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High Mountain Institute

Why choose High Mountain Institute?

The High Mountain Institute's (HMI) programs lie at the intersection of where nature and minds meet. With courses traveling through Patagonia and the American West, students embark on an incredible three-month journey to some of the world's wildest places. With options to choose a rock climbing or wilderness travel focus, students explore these rugged landscapes, investigate pressing environmental issues, and gain real-world experience doing service in the conservation field. By living and traveling with a small group of peers and instructors, students develop lifelong friendships, walk away with valuable leadership skills, and a broadened perspective on the world. They return with a greater sense of purpose and better prepared to succeed in college and beyond.




High Mountain Institute Award

If you’re looking at one of the four High Mountain Institute programs to Patagonia, consider applying for financial aid. Your application must include tax forms from the last two years and will be awarded based on SSS (school and student services calculator) used by National Association of Independent Schools, which HMI is apart of. In addition to tuition and other travel costs, High Mountain Institute also provides discounted gear rentals to financial aid recipients.

$1,000 - $15,000


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Yes, I recommend this program

Spring traverse

HMI was an amazing experience that I grew a lot from. The friendships I made well on the expeditions were beautiful and intentional. I grew a lot from this experience and feel like a new person walking out. I learned how to support the community I was living with over the few months, and how to support myself. There are great leaders that teach you how to be even greater leaders. It teaches you how to come up with your own environmental ethic. The instructions we had on this trip could not and been better.

  • Great community
  • Great friendships
  • Grow a lot as a person
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Yes, I recommend this program

Traverse 2023

This was my second semester with the High Mountain Institute. Last semester I was with Trek. This semester I was with Traverse and this time around we explored a variety of outdoor activities. These activities included skiing, backpacking, rock climbing, and rafting. Along with a few exciting service projects. We travelled to Arizona, Utah, and Colorado this time and it was truly a blast. I would highly recommend to anyone with an interest in outdoor activities to participate in an HMI semester!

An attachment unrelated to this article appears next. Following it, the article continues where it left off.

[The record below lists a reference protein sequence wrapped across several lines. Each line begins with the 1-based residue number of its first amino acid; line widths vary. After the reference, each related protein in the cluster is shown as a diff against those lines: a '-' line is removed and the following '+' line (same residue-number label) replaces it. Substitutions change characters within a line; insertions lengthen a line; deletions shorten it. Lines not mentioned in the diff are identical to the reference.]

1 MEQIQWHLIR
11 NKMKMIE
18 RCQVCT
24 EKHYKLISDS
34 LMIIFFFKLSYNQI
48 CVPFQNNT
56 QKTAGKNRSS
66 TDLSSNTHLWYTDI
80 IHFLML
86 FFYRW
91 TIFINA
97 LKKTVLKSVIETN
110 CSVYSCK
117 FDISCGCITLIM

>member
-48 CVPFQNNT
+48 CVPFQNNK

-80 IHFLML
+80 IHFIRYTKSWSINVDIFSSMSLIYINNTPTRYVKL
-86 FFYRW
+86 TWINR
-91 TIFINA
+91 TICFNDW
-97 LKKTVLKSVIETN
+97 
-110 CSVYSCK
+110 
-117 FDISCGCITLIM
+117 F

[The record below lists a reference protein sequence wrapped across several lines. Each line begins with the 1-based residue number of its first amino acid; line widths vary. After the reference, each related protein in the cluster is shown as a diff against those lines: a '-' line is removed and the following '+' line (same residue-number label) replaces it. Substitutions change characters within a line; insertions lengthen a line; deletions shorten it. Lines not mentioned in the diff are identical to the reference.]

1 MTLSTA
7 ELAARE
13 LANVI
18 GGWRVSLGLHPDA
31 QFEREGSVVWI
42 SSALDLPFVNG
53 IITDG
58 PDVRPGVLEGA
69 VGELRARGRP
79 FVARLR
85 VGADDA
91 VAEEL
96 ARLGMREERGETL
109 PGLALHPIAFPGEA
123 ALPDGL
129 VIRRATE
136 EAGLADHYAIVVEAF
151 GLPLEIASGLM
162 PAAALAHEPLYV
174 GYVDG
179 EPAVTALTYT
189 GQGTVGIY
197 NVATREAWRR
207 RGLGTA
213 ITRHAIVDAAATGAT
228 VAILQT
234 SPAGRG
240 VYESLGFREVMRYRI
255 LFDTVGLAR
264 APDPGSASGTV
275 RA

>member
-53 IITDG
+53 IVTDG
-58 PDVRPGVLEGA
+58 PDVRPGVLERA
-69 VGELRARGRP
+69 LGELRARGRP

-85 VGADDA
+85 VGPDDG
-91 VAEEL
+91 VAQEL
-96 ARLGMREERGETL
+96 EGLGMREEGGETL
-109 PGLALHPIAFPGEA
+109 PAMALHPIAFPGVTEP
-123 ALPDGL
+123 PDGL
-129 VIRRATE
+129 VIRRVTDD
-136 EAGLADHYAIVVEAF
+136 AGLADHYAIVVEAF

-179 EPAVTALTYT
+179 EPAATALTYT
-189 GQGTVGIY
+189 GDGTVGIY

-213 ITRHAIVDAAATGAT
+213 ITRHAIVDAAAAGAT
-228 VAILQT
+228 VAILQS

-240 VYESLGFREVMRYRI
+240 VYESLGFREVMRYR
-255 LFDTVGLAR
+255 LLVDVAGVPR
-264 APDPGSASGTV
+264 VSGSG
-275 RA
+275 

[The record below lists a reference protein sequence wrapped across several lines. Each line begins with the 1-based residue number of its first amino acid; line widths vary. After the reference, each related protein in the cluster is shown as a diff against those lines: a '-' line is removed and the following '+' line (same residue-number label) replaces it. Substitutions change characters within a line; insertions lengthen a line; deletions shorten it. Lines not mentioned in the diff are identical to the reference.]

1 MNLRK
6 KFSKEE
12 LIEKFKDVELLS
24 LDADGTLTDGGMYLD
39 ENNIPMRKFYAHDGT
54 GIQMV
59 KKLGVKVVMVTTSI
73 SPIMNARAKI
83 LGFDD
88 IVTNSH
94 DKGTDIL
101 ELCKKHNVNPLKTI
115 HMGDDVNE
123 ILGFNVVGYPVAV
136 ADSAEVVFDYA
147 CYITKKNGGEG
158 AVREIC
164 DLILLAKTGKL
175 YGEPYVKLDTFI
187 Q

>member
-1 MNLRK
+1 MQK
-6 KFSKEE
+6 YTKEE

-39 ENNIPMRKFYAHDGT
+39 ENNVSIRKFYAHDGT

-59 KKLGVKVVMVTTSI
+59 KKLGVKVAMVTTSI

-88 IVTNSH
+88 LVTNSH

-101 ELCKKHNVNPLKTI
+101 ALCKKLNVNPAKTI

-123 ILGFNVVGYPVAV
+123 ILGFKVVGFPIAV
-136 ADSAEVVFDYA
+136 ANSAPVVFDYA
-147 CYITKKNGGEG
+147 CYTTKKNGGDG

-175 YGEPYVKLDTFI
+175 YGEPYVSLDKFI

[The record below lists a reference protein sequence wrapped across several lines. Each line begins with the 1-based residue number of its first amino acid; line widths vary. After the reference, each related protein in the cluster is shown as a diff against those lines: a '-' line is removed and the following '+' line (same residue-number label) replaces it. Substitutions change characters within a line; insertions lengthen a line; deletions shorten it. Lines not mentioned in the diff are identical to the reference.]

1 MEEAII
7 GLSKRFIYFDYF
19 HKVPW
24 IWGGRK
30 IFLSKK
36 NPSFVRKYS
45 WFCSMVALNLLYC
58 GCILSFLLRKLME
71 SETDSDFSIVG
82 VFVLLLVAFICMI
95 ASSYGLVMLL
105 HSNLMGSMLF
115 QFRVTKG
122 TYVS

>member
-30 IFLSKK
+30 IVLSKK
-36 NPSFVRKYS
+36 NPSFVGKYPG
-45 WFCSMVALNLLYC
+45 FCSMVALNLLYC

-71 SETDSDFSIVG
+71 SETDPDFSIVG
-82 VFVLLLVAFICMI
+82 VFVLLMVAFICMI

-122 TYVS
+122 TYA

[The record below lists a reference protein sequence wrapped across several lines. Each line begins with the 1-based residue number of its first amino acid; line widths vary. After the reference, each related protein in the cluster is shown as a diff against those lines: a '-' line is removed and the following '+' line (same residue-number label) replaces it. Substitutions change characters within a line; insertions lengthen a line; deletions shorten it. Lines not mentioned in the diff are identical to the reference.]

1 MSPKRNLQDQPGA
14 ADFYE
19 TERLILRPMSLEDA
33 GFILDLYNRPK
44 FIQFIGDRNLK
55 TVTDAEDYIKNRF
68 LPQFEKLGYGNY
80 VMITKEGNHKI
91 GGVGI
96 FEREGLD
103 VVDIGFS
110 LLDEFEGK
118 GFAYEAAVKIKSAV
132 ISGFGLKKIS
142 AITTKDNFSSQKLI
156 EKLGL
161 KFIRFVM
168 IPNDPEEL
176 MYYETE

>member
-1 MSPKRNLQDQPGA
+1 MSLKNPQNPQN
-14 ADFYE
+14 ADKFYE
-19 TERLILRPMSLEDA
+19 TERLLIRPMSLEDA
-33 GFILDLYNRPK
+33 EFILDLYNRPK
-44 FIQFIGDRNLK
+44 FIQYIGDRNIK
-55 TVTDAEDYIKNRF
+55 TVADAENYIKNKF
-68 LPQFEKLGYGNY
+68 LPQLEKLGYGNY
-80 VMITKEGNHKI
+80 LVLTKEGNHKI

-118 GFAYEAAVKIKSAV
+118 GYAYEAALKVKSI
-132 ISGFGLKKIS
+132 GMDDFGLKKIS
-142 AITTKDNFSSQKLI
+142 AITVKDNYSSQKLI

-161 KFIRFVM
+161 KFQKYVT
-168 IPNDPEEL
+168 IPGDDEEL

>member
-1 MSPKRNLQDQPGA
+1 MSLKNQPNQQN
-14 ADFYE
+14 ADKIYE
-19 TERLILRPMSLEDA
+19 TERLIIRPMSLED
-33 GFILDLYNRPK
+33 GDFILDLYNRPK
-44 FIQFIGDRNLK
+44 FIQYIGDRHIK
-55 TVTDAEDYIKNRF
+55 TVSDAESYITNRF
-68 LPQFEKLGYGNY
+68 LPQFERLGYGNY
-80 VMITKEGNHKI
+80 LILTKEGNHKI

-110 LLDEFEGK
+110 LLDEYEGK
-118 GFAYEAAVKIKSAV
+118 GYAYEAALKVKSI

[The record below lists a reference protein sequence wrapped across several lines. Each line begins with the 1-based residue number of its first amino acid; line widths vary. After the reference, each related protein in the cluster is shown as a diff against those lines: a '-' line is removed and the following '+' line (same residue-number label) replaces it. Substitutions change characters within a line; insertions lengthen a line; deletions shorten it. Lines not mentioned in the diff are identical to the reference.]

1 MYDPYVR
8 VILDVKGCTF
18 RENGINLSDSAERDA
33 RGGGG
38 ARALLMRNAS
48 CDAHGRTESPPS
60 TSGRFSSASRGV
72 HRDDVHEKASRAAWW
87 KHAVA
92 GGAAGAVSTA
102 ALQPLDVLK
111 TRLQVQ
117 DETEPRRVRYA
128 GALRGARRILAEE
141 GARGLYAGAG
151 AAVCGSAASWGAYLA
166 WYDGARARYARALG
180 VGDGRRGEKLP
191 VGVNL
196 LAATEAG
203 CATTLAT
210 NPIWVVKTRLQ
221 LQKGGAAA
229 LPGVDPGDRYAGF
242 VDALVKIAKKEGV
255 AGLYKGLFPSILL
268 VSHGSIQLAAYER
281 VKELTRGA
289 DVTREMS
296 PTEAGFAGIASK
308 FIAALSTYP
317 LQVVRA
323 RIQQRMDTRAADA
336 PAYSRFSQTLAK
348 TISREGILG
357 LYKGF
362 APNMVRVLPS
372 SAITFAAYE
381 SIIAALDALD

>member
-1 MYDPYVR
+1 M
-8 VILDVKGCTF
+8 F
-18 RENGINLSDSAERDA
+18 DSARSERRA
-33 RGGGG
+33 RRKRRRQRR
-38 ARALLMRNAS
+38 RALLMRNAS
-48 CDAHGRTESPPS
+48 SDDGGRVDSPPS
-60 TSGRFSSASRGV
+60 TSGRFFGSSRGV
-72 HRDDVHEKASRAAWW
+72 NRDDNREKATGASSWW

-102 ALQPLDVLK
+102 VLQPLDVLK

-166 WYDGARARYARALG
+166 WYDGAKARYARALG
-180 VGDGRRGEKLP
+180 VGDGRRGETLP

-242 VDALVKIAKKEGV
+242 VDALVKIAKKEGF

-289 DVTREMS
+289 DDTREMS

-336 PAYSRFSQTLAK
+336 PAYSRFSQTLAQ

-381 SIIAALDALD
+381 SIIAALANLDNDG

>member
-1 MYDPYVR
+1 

• Great places visited
  • Many new skills learned
  • Weather may be unlikable
  • Shelter in the field isn’t great
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Yes, I recommend this program

Spring Traverse

Spring Traverse was pretty packed with a lot of different things to do and places to go. The beginning backpacking expedition in the Kofa in Arizona was a fun introduction to getting to know what a lot of course would look like and getting to know the people I’d spend the next three months with. It’s nostalgic to look back on it now, as it was so tough in the moment yet now after the crazy yet fun things we did later—like ski expedition especially—it’s probably one of the breeziest times we had.

  • Lots of laughs
  • Do cool stuff
  • Learned how to make decent eggs
  • Spiders
  • I’m allergic to spiders
  • There’s a lot of spiders in the outdoors
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Yes, I recommend this program

Spring Traverse

I had a great time on my spring gap program with HMI! I had never been on a backpacking trip before and thought it was a great introduction to spending extended time in the backcountry. The instructors were super enthusiastic and helpful and we saw beautiful parts of the United States. Additionally, I loved the diversity of actives we participated in including backcountry skiing, backpacking, rafting, and rock climbing. The trip is definitely physically demanding but I would recommend it for anyone who loves the outdoors.

  • Diversity of activities
  • Visited remote, beautiful places
  • Enthusiastic Instructors
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Yes, I recommend this program

Spring Traverse

Over the last 80 days I met people I will never forget and encountered challenges that helped me grow. So many moments I stood in awe of the places we traveled and wondered how I got so lucky.